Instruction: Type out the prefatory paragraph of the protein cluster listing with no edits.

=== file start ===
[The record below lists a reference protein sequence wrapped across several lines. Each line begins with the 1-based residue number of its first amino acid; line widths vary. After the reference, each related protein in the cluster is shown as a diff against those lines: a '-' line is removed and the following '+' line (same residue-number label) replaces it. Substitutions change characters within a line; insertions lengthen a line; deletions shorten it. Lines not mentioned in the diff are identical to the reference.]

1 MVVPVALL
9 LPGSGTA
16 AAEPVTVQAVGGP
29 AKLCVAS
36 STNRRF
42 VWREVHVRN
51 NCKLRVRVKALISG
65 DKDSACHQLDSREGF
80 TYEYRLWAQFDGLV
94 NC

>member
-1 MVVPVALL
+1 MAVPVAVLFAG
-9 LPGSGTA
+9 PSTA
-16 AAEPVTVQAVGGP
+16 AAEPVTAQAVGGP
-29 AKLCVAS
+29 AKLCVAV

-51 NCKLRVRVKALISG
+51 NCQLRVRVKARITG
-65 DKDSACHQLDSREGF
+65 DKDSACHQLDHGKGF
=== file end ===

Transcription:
[The record below lists a reference protein sequence wrapped across several lines. Each line begins with the 1-based residue number of its first amino acid; line widths vary. After the reference, each related protein in the cluster is shown as a diff against those lines: a '-' line is removed and the following '+' line (same residue-number label) replaces it. Substitutions change characters within a line; insertions lengthen a line; deletions shorten it. Lines not mentioned in the diff are identical to the reference.]